When it comes to Australian sport and football, Sam Kerr is an enormously popular and respected figure.
Awarded as 2017 ABC Sports Personality of the Year and 2018 Young Australian of the Year, the Matildas captain is widely considered one of the best players in women’s football across the globe. In June she will proudly lead Australia onto the pitch at the FIFA Women’s World Cup France 2019™.
Since bursting onto the scene as a 15-year-old, Kerr has represented Australia 76 times, including at two FIFA Women’s World Cups (2011 and 2015), three AFC Women's Asian Cups (2010, 2014 and 2018) and the 2016 Rio Olympic Games.
It is Kerr’s international tournament experience that has the dynamic forward #Onside for Australia’s Bid to host the FIFA Women’s World Cup 2023™.
“The Women's World Cup to me is the pinnacle of our sport, and the pinnacle of my dreams too,” said Kerr.
“It is what I have worked towards for my whole life and it would mean everything to host a FIFA Women’s World Cup on home soil.
“It would be a proud moment for all us girls that've been in the game for so long, working towards getting this kind of recognition for the game.”
On the field Kerr is a force of nature and goalscoring machine. Her attacking prowess has seen her twice awarded the Julie Dolan Medal for the W-League Player of the Year, voted the 2017 NWSL Most Valuable Player in the USA, and claiming two W-League Golden Boots and two NWSL Golden Boots.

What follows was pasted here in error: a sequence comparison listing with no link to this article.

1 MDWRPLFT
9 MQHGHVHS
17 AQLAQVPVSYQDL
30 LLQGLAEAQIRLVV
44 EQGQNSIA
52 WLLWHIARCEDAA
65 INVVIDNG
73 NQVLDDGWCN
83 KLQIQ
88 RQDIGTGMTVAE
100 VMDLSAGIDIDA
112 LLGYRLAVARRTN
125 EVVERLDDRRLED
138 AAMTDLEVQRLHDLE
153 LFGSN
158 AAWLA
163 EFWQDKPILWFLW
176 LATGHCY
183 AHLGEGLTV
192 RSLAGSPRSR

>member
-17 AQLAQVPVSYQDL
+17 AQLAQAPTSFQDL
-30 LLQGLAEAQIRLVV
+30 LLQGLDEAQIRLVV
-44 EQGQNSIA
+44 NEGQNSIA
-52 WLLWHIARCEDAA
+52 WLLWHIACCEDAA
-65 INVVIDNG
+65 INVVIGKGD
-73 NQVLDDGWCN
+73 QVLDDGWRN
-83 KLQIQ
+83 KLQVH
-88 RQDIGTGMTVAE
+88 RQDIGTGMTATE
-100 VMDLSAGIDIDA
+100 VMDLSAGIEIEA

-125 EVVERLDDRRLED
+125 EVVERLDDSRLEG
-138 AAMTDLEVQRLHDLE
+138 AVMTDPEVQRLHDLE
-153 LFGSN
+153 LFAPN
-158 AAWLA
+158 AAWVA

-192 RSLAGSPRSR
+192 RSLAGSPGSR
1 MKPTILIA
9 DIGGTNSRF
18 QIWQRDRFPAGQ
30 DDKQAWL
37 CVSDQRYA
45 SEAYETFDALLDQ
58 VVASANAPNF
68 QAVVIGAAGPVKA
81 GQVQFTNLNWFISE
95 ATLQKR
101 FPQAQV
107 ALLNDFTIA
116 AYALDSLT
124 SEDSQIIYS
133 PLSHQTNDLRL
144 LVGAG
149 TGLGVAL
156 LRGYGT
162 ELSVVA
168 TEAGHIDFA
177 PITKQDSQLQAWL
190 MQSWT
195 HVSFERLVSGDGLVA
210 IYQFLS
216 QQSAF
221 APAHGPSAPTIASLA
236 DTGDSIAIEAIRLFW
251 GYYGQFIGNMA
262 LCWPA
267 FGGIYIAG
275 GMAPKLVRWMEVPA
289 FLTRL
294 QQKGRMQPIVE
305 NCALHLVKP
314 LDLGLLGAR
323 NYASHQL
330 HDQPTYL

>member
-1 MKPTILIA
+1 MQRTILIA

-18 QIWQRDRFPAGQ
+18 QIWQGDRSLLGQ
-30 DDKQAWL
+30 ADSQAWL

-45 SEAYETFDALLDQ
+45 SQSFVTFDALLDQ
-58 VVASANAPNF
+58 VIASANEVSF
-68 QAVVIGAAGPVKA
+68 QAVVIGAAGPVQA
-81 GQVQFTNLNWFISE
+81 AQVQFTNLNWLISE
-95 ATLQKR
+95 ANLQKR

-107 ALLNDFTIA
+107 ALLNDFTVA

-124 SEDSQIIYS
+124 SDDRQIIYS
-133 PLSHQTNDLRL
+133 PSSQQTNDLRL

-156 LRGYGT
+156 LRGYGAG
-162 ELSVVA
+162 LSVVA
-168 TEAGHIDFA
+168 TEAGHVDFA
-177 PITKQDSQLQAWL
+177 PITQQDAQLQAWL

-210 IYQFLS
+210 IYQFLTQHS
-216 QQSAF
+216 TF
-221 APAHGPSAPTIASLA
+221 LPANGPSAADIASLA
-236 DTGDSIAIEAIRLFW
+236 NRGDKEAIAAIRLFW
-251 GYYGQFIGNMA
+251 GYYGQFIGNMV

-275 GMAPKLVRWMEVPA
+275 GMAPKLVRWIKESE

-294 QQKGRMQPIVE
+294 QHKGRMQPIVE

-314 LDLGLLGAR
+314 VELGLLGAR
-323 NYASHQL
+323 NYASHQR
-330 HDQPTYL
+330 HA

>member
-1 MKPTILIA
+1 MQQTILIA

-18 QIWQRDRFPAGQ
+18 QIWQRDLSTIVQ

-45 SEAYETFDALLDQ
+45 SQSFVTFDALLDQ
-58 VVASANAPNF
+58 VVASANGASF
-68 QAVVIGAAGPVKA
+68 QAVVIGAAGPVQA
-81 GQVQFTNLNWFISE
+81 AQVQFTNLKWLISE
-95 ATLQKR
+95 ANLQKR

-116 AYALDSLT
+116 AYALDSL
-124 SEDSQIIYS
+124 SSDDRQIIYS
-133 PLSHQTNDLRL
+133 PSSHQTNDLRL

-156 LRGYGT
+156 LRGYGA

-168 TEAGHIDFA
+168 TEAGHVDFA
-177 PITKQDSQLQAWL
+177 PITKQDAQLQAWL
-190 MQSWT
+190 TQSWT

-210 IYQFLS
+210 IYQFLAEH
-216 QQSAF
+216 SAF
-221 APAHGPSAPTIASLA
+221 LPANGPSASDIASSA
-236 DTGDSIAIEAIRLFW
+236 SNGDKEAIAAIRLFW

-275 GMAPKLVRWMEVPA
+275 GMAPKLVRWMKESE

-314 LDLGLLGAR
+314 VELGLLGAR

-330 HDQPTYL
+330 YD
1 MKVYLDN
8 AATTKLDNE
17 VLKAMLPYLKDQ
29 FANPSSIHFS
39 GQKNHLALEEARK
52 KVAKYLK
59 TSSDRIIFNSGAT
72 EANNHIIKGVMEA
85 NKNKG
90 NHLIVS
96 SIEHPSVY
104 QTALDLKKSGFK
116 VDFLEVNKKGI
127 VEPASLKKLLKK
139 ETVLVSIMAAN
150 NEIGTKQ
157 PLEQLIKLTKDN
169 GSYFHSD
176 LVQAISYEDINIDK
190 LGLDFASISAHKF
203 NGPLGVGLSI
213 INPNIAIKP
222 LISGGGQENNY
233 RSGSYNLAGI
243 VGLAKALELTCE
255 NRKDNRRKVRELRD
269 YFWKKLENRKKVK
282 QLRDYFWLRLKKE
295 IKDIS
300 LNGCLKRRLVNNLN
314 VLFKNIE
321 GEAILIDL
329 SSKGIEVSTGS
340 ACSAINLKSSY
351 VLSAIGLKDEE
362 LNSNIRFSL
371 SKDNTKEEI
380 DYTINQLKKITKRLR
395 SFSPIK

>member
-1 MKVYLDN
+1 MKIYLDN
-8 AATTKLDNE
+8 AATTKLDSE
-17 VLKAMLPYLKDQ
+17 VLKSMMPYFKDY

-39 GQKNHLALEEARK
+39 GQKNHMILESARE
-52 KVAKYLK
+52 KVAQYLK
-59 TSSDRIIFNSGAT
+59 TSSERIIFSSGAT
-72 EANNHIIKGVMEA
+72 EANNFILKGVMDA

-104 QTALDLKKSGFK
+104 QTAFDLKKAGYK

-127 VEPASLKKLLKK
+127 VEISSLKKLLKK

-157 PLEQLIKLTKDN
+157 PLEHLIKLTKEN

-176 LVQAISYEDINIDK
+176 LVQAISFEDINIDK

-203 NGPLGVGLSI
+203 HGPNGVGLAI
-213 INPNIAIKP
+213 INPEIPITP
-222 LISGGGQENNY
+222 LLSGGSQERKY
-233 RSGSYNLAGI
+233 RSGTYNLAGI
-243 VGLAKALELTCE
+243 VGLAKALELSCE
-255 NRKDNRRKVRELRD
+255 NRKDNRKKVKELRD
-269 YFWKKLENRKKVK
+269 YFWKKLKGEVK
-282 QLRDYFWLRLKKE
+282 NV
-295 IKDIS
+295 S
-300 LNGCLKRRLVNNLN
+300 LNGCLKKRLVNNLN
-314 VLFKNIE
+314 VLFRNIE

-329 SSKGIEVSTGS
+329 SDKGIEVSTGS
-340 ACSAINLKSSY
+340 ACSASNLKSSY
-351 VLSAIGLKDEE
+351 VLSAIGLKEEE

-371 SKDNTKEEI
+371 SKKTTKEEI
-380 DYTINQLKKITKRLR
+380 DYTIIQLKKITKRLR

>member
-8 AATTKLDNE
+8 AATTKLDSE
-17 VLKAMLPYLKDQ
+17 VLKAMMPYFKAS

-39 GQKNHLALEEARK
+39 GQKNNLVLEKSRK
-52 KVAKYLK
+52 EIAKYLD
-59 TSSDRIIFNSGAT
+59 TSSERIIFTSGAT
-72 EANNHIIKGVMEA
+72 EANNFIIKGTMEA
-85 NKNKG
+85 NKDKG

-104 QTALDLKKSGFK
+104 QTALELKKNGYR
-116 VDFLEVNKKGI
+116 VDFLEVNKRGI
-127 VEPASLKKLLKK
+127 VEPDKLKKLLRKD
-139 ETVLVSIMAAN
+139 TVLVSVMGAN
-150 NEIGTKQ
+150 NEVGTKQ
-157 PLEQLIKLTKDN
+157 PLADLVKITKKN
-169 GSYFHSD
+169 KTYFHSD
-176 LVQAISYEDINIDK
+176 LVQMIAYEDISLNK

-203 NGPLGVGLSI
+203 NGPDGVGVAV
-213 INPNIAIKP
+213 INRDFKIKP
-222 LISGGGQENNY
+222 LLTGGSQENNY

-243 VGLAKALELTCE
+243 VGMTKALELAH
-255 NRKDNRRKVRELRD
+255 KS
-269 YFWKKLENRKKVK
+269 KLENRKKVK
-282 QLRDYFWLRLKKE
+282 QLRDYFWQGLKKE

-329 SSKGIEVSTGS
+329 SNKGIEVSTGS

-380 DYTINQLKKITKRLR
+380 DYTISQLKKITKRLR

For all the on-field accolades, it is the fan support and connection that energises the 25-year-old, particularly when playing at home.
“It's just a buzz playing in Australia and you can't replicate it anywhere else,” she said.
“To be playing in front of your family and friends is one thing but to be playing in front of 10,000 plus people that are all on your side is such an amazing experience.
“To have that kind of home support at a World Cup in Australia would be unbelievable. It gives me chills just thinking about it.”
Matildas fans at the 2019 Cup of Nations
Since beginning her football career as a 13-year-old at the Western Knights, the West Australian has seen the growth of Australian football and the women’s side of the game. With 1.85 million participants, football is Australia’s most popular participation sport.
However, with Australians from all walks of life still discovering the game, and recent government commitments to facilities funding at state and federal level, there remains significant growth potential for football.
It is this limitless future for the sport that has Kerr excited, saying:
I believe in the potential of football because there's still so much in front of us that we can conquer, that we can achieve and that we can grow towards.
“It doesn't matter where you've come from, who you are, what's going on in your life, there is no reason why you can't do whatever you put your heart to, and I think that's what we say about the Matildas too.”
“It's the world game, it's the best game in the world, and there's no reason why women's football can't grow to that level.”